Living in the midst of a global pandemic wasn’t exactly what we had in mind for 2020, but here we all are…
The Coronavirus has created so many conversations and generated so much advice around self-isolating, remote-working, hand-washing and staying well that it got us asking is it safe to use the gym during the outbreak?
Or should we just go to the Winchester have a nice cold pint and wait for this to all blow over?
Public Health England hasn’t given any specific advice about Covid-19 and exercising in public spaces, so it’s highly likely that you’ll still find many of your gym buddies getting their workouts in despite a jump in UK and European cases of the virus.
For some people, the virus is the perfect excuse to hang up the gym kit for a while but many of us don’t want to sacrifice our fitness at a time when it’s most needed.
Exercise is an immune booster and having a healthy and robust immune system is what could keep many of us healthy in the coming months. Exercise is also good for mental health including mild depression (and who doesn’t need a little less anxiety right now?).
There’s no reason why you should curb your gym habit during the Coronavirus outbreak BUT you should be more conscientious with your hygiene habits.
It is SUPREMELY IMPORTANT to stay at home if you feeling ill or if you’ve had contact with someone who’s contracted (or is suspected of having contracted) Covid-19.
This is because you’re working out alongside people who could have underlying health conditions, a compromised immune system or they could be in contact with the elderly or the vulnerable.
They could also be healthcare professionals who’ll be needed on the frontline to fight this outbreak.
Get your workout in by all means but don’t be a dick by risking other people’s lives.
How to Protect Yourself Against Coronavirus in the Gym
- Wash your hands immediately before and after your workout.
Make sure you’re doing it properly. Current guidance is to hand wash for at least 20-seconds and to make sure you’re washing your fingertips, the backs of your hands as well as your palms.
Use paper to turn off the tap to prevent cross-contamination.
There’s a handy video on the BBC website if you need a refresher on technique. If you’re unable to get to a sink and soap straight away, use a hand sanitizer with at least 60% alcohol content as a temporary measure.
- If you have long hair, tie it back so that you won’t keep touching your face.
- Be aware of the surfaces you’re touching: the keypad to get in, the desk at reception, a locker door, the bench you sit on in the changing rooms. At the moment, scientists aren’t sure exactly how long the Coronavirus lasts on surfaces but it’s likely to be hours or potentially days.
Wipe down any equipment before and after using it with disinfectant wipe.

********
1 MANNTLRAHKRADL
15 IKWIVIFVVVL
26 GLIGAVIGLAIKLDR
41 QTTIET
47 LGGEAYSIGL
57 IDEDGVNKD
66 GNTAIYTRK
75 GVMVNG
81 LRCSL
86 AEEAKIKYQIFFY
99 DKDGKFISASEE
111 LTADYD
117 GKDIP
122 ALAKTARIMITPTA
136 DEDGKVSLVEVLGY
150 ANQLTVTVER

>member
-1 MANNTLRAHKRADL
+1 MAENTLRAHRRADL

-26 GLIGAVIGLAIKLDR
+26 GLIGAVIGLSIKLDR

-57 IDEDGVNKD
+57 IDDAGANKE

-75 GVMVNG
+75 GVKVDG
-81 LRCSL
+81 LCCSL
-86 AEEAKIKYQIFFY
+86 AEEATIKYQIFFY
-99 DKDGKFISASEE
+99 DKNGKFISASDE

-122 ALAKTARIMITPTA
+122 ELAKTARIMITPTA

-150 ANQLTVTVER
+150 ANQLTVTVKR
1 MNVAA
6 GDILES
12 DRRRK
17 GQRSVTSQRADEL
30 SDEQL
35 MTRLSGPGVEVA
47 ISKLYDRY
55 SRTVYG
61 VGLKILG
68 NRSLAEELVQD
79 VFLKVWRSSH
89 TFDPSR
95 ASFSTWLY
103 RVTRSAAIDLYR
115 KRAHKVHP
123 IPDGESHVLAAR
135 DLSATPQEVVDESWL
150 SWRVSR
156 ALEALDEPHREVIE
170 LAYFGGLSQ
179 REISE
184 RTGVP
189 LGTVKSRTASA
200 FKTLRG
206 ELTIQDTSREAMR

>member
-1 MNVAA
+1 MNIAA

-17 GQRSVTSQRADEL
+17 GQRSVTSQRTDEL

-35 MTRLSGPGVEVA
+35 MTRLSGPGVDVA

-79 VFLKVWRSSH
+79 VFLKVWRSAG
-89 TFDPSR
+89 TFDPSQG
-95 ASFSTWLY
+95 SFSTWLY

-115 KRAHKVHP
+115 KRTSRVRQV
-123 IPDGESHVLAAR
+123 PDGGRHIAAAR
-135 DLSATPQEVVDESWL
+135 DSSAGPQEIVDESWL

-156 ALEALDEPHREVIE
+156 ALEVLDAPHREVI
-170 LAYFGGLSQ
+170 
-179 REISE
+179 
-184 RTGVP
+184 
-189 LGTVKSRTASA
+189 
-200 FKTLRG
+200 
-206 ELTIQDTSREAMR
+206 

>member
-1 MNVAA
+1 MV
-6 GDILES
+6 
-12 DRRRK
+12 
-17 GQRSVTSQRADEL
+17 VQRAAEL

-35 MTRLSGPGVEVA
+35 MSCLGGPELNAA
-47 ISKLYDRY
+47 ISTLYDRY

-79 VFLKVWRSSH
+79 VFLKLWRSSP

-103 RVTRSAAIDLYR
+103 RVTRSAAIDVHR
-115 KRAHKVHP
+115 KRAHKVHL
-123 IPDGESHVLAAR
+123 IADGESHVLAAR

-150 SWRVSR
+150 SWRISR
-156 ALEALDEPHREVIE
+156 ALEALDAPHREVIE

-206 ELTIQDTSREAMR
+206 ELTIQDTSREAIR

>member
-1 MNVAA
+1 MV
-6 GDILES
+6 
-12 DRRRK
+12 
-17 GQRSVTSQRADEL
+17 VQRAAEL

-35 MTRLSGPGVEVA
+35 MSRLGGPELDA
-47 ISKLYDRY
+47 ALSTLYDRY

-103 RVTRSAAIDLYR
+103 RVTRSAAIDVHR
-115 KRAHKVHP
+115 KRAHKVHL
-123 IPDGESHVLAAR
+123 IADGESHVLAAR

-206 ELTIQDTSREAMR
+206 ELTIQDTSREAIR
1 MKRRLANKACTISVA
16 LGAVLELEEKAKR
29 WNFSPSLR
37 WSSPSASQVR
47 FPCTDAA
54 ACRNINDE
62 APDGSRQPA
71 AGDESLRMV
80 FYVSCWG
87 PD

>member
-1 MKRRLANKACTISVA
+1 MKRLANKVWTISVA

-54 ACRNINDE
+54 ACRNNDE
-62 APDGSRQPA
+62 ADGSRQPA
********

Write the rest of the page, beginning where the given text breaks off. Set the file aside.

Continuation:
Do the same with yoga mats, too.
Keep your hands and fingers away from your mouth and eyes because this is how the virus gets into your body. Easier said than done, sure, but definitely worth persevering with.
If you need to touch your face, wash your hands first.
Take your own towel and water bottle.
Sneeze or cough into a tissue and then dispose of the tissue immediately afterwards.
If you don’t have a tissue, do it into the crook of your elbow and then wash your hands.
If you see people who aren’t doing this, move away from them and inform a member of staff (if you’re not willing to speak to the person directly).
Don’t hi-five other people, offer fist bumps or handshakes.
For yogis though, keep rocking the namaste.
- Don’t be afraid to ask your gym what they’re doing to prevent the spread of the illness in their premises.
Keep an eye on them, too, to see if they’re on top of cleaning and practicing good hygiene themselves.
If you don’t like what you see, tell them your concerns or leave.
Avoiding getting too close to people in the gym. Keep a good distance between yourself and others whenever possible.
Avoid large classes or switch-up your routine and visit when there’s fewer people around.
In the US, the Centre for Disease Control found that you were more likely to contract Coronavirus standing within six-feet of someone than catching it from a contaminated surface.
- Insist that instructors refrain from using hand-to-skin corrections to correct posture and form. For now, it’s far safer to take verbal corrections.
- Don’t share water bottles or towels with anyone else
- Take a shower after your workout
- Store your gym kit separately and then wash it once you get home.
- There’s mixed advice on whether people should avoid the sauna or not.
We’d err on the side of caution and say it’s probably best to skip it.
Good hand washing, hygiene and cleaning is enough to stop the virus spreading, so it’s everyone’s responsibility to be careful and considerate with our habits.
It also means staying home when you feel unwell or if you’ve had contact with someone who’s been infected.
If you’re self-isolating but unsure if you have the virus, then there are plenty of workouts on YouTube to keep you busy for the week.
There’s a tonne of apps available, too, both on Apple and Google stores.
Keep exercising, keep hand washing and stay mindful of your own health and others so that we can all go back to our push-ups and protein shakes and stop panic buying toilet rolls and fusilli.
For the latest advice on Coronavirus:
Public Health England